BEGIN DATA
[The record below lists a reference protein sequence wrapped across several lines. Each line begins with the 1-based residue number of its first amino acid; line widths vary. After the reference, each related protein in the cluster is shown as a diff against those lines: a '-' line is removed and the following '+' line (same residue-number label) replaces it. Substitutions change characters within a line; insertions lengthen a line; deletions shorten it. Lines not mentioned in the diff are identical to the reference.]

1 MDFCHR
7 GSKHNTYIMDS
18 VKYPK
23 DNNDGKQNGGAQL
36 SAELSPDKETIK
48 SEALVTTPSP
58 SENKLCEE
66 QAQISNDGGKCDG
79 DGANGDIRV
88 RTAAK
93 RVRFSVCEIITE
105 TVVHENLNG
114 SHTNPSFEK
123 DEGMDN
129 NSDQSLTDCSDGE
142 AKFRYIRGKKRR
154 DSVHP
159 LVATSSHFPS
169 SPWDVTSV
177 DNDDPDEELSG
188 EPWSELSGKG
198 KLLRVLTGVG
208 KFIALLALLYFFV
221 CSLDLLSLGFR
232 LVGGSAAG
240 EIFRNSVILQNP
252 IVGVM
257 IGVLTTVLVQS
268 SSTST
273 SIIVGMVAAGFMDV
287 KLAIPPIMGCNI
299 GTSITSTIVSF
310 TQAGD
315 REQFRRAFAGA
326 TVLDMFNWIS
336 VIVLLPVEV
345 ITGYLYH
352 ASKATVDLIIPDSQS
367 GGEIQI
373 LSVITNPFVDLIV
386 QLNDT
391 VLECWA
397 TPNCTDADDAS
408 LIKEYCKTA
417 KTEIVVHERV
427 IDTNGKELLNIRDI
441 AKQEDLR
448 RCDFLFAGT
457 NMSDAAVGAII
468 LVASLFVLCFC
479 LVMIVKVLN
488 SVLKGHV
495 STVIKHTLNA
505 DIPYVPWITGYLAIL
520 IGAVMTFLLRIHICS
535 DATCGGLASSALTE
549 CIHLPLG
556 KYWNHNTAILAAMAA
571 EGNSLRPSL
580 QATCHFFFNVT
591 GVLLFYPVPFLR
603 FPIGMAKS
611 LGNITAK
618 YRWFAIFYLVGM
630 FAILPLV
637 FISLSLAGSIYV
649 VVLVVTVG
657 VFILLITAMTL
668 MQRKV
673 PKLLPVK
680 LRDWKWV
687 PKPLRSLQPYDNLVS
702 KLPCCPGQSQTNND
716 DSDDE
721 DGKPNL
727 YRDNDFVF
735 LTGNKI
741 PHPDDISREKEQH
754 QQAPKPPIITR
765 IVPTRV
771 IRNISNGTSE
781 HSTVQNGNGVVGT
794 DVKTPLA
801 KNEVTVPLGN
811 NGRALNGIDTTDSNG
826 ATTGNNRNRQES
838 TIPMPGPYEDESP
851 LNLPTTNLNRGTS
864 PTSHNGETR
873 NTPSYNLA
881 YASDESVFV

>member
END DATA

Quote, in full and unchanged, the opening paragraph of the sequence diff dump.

[The record below lists a reference protein sequence wrapped across several lines. Each line begins with the 1-based residue number of its first amino acid; line widths vary. After the reference, each related protein in the cluster is shown as a diff against those lines: a '-' line is removed and the following '+' line (same residue-number label) replaces it. Substitutions change characters within a line; insertions lengthen a line; deletions shorten it. Lines not mentioned in the diff are identical to the reference.]